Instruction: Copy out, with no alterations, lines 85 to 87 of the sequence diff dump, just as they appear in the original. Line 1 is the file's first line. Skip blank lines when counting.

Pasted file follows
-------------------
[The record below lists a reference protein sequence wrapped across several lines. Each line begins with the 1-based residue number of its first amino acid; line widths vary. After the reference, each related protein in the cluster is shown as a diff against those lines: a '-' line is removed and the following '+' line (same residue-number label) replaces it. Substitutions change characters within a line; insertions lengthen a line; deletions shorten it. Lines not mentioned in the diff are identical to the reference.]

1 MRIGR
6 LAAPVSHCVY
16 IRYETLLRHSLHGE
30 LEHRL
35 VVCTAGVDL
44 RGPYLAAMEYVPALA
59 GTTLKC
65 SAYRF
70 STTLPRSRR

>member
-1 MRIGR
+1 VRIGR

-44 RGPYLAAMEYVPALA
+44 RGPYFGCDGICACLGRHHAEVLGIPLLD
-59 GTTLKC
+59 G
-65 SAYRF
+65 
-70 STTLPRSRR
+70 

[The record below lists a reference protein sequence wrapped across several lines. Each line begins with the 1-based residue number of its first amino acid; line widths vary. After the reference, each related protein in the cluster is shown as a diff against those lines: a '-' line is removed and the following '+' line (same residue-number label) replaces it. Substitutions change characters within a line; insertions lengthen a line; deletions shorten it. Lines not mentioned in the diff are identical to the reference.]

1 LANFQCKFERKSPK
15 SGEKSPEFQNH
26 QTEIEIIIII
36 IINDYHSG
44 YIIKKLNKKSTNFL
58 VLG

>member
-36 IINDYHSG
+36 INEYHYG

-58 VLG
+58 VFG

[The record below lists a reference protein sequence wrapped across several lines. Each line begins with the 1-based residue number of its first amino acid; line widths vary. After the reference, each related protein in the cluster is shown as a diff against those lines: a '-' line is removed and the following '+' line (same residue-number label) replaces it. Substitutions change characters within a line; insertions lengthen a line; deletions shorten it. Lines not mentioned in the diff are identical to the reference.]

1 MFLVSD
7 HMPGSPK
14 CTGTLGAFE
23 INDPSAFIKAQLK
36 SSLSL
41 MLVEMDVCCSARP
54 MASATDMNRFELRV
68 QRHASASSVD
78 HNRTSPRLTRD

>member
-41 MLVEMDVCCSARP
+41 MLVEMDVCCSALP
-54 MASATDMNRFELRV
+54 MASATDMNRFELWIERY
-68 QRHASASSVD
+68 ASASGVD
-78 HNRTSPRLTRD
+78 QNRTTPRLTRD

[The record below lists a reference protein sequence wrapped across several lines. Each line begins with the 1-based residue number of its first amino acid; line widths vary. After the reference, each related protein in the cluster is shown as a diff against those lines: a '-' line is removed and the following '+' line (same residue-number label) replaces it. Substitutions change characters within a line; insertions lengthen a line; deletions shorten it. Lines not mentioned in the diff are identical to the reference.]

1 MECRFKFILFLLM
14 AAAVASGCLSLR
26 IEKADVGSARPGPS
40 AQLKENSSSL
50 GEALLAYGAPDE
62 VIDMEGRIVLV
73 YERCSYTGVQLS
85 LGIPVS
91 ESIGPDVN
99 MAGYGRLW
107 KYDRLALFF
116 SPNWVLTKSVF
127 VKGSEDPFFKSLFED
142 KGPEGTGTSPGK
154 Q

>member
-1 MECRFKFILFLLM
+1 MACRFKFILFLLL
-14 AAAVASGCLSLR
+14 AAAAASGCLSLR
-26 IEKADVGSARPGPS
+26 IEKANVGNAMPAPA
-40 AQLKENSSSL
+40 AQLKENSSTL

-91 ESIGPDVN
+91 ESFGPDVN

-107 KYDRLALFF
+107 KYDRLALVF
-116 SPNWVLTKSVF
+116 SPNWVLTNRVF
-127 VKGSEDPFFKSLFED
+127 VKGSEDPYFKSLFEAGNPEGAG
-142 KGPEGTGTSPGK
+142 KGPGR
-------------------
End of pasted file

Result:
+127 VKGSEDPYFKSLFEAGNPEGAG
-142 KGPEGTGTSPGK
+142 KGPGR